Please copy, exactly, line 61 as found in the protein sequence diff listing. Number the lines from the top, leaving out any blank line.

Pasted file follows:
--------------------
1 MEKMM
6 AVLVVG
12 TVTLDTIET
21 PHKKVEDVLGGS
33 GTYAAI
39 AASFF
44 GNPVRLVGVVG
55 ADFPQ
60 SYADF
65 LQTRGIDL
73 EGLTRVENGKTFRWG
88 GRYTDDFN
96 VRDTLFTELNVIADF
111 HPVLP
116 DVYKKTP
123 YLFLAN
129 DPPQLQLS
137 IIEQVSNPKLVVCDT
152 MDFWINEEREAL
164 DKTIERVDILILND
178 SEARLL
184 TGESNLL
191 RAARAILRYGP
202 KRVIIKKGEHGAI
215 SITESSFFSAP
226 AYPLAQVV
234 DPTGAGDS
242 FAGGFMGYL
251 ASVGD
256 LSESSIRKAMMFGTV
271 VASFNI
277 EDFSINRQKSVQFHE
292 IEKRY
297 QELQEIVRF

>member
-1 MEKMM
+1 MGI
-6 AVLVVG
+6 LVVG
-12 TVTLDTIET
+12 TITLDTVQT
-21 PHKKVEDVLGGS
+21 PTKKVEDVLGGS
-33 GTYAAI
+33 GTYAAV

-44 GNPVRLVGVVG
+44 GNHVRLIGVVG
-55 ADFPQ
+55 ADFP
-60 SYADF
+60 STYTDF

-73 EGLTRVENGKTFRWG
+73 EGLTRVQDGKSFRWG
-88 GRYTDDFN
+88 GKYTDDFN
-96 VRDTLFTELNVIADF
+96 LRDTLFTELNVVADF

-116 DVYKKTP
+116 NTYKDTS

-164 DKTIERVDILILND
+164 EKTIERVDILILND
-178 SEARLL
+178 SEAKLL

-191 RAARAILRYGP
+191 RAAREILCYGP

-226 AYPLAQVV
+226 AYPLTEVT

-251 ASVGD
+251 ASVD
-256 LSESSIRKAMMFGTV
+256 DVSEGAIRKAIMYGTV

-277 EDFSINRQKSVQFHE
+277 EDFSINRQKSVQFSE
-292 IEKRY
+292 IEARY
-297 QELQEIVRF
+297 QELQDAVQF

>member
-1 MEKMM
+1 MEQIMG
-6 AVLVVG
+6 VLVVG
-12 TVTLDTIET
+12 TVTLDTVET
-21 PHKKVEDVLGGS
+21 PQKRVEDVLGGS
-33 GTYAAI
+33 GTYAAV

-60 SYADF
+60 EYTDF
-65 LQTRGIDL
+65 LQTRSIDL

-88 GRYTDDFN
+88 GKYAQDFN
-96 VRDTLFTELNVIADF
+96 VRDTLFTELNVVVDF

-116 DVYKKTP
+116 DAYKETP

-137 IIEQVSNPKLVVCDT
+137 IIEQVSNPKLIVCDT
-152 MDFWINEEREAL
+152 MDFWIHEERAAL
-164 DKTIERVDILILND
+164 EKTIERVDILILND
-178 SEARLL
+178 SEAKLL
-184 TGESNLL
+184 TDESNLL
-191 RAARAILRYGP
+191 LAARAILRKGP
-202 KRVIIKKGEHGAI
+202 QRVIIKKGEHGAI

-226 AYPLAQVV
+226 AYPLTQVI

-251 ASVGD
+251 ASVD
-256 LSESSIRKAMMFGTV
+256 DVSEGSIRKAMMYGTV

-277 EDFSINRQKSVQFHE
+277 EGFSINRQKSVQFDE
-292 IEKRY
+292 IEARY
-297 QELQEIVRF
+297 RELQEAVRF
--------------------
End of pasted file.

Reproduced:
+164 EKTIERVDILILND